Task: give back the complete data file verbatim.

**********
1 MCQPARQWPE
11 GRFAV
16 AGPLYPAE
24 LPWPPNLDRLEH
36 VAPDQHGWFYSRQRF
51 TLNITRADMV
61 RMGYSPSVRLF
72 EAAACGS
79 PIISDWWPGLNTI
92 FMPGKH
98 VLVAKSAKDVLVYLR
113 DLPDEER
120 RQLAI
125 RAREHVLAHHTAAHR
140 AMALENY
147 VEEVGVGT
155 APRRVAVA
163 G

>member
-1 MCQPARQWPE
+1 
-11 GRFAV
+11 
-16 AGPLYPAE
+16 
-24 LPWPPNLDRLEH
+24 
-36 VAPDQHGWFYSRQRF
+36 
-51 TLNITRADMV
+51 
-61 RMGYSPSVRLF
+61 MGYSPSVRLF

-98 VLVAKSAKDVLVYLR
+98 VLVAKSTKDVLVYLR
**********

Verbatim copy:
1 MCQPARQWPE
11 GRFAV
16 AGPLYPAE
24 LPWPPNLDRLEH
36 VAPDQHGWFYSRQRF
51 TLNITRADMV
61 RMGYSPSVRLF
72 EAAACGS
79 PIISDWWPGLNTI
92 FMPGKH
98 VLVAKSAKDVLVYLR
113 DLPDEER
120 RQLAI
125 RAREHVLAHHTAAHR
140 AMALENY
147 VEEVGVGT
155 APRRVAVA
163 G

>member
-1 MCQPARQWPE
+1 
-11 GRFAV
+11 
-16 AGPLYPAE
+16 
-24 LPWPPNLDRLEH
+24 
-36 VAPDQHGWFYSRQRF
+36 
-51 TLNITRADMV
+51 
-61 RMGYSPSVRLF
+61 MGYSPSVRLF

-98 VLVAKSAKDVLVYLR
+98 VLVAKSTKDVLVYLR